Date21st, Sep 2022


A new tool using silver nanoparticles is used for the early detection of hypertension. How can this new tool help treat the disease? Read to know more.

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New Tool for Hypertension

(Photo : Pexels/Polina Tankilevitch) Applying surface-enhanced Raman spectroscopy powered by silver nanoparticles, Russian researchers recently came up with a new mechanism for the early detection of hypertension.

Russian researchers recently developed a new mechanism for the early detection of hypertension by applying surface-enhanced Raman spectroscopy powered by silver nanoparticles.

The new tool is used to detect hyper-induced molecular changes in blood cells at the disease's early stages, a report said.

New tool for early detection of hypertension @misisru

— PhysOrg Physics News (@physorg_physics) September 20, 2022  

Essentially, cardiovascular diseases are the leading cause of death worldwide. Hypertension, also known as high blood pressure, is one of the essential risk factors for CVDs, resulting in organ hypoxia and consequent damage like stroke, heart failure, vasculopathy, and nephropathy.

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New Tool for Hypertension

(Photo: Pexels/Polina Tankilevitch)Russian researchers recently developed a new mechanism for the early detection of hypertension by applying surface-enhanced Raman spectroscopy powered by silver nanoparticles.

Hypoxic Conditions Possible to Develop

Hypoxic conditions can develop as the result of hypertension-induced alterations in vessel structure or irregular changes in the affinity of hemoglobin for oxygen, leading to the reduced ability of hemoglobin to transport and emit oxygen in peripheral tissues.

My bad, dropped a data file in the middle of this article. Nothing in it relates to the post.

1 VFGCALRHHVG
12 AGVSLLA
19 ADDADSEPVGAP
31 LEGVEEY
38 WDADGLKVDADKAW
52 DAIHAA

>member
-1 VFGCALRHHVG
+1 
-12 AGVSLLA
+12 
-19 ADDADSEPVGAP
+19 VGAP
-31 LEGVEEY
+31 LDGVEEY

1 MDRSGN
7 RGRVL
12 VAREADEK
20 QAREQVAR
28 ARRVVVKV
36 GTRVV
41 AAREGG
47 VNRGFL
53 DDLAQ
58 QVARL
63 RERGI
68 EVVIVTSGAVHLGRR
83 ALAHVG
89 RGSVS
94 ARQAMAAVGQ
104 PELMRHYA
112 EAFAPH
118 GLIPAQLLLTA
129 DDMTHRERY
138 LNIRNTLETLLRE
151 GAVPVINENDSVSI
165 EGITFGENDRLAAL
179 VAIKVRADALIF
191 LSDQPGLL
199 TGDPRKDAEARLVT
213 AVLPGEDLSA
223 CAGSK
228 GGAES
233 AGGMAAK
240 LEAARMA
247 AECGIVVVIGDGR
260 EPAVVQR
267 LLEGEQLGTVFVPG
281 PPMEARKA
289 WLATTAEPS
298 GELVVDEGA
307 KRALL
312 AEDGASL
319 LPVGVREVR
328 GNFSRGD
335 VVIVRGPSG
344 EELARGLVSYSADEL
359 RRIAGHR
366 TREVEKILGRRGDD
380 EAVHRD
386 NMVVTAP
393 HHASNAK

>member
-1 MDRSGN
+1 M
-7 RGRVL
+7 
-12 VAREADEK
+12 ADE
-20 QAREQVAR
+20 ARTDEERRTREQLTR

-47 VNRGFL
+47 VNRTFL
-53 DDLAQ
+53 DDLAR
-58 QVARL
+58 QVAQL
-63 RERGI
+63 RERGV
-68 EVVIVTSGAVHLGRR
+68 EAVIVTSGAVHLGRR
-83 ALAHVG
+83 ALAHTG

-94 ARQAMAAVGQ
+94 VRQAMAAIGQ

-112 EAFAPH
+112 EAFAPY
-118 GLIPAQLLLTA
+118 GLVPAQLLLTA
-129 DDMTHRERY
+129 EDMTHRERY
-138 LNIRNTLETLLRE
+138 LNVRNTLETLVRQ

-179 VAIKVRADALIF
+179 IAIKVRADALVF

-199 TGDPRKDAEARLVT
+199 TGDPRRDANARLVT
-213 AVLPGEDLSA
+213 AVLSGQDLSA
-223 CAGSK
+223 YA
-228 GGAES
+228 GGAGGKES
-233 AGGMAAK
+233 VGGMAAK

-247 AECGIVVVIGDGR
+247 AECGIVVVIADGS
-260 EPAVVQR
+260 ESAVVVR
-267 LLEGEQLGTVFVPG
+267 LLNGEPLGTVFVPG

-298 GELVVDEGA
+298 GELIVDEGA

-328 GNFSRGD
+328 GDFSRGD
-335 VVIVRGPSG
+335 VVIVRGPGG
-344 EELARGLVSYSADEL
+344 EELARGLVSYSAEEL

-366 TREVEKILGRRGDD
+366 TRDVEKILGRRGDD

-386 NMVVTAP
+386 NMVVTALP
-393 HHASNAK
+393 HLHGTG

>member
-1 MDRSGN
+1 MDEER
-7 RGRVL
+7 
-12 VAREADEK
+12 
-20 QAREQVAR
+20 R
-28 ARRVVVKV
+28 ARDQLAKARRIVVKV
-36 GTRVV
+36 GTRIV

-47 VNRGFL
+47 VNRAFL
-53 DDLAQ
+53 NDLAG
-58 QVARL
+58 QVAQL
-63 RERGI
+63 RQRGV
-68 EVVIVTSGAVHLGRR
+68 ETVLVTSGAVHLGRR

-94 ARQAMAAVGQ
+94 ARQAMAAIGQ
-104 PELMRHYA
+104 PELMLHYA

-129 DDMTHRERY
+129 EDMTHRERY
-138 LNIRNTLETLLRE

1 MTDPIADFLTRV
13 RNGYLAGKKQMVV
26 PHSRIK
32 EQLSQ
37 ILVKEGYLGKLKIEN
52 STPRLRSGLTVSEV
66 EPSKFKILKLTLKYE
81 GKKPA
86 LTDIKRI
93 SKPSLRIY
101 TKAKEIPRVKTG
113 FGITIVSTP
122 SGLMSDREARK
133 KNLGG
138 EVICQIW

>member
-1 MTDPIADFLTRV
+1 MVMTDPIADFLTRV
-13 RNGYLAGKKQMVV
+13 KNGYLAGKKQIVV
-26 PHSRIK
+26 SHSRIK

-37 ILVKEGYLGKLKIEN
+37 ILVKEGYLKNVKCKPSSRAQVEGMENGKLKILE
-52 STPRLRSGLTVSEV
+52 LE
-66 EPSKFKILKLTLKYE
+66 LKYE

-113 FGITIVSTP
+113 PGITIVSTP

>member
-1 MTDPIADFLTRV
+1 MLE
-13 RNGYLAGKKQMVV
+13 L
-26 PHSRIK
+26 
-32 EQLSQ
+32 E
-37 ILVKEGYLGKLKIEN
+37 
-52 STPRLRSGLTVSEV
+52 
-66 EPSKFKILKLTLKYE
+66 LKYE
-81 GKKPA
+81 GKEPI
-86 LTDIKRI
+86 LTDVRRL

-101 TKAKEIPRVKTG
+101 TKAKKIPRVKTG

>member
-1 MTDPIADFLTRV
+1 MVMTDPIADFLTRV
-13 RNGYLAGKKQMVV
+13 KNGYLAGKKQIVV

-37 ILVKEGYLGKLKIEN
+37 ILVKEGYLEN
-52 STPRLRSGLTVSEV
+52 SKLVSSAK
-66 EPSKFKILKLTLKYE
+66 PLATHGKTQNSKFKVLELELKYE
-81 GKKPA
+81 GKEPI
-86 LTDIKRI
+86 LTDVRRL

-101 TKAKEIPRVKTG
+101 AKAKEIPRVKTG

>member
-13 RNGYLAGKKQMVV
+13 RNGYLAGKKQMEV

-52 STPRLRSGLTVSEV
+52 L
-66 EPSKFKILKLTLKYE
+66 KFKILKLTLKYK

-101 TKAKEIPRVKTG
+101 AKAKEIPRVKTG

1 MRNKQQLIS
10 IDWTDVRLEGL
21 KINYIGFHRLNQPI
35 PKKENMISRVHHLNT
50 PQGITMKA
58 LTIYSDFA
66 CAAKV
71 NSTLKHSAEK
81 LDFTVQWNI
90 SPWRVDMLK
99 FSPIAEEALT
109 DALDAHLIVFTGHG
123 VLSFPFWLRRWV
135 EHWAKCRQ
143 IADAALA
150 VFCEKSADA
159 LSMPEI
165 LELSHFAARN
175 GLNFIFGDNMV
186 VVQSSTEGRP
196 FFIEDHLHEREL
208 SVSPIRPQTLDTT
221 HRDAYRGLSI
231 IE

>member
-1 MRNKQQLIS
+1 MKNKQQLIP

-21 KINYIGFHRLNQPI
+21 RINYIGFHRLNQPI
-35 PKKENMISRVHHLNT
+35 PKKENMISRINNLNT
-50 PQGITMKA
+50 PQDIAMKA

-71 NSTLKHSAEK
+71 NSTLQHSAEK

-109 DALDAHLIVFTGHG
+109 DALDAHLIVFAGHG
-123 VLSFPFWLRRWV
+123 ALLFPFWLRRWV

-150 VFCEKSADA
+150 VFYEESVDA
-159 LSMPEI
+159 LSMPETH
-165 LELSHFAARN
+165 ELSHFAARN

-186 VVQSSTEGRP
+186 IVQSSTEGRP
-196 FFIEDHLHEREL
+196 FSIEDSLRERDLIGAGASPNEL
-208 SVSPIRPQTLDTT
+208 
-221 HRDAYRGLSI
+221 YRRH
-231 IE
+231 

Identification and monitoring of such alterations at the cellular level could help develop new tools for early diagnostics and personalized targeted therapeutics.

A team of researchers from NUST MISIS, Moscow State University, Moscow Institute of Physics and Technology, and the University of Copenhagen has proposed a new technique for selective research on the hemoglobin in erythrocytes with SERS utilizing a colloidal solution of silver nanoparticles, as well as silver nanostructured surfaces.

The nanostructured surfaces were attained by dissolving 0.3 grams of silver nitrate in 40 milliliters of water and adding 30 milliliters of 20 percent sodium hydroxide solution.

Plasmonic SERS Nanosensors Applied

The resulting substance was then washed, adding five milliliters of 25 percent aqueous ammonia and 25 milliliters of water.

Then, the obtained solution was sprayed onto the surface of coverslips and subjected to heat therapeutics. Such nanostructures enabled the team to enhance the Raman scattering from molecules close to the nanostructure surface, noted Professor Georgi Maksimov from the Materials Physics Department at the University MISIS.

In the study published in the Biosensors journal, the study investigators applied plasmonic SERS nanosensors, detailed in a report published in Biosensors and Bioelectronics journal, to examine changes in the properties of erythrocytes in normotensive and hypertensive mouse models.

As a result, they could detect changes in erythrocyte properties in hypertensive mice, like a reduction in the erythrocyte plasma membrane fluidity.

One of this phenomenon's explanations is the increased cholesterol level—rising cholesterol results in a reduction in membrane fluidity and changes in erythrocyte function.

Addressing Damage to Oxygen

For the first time, the researchers observed a drop in the in-plane mobility of heme in hemoglobin in hypertensive mice, which is impossible to detect using other approaches.

They believe this can be explained by the rising stiffness of the membrane, which may reduce the ability of heme to adjust to changing oxygen concentrations and impact hemoglobin's affinity to oxygen.

That, in turn, can damage the oxygen supply to tissues in hypertensive conditions. The proposed SERS-based technique may be employed to develop novel diagnostic tools for detecting early pathologies and to analyze treatment outcomes in CVD and beyond.

Related information about silver nanoparticles is shown on Risk Bites' YouTube video below:


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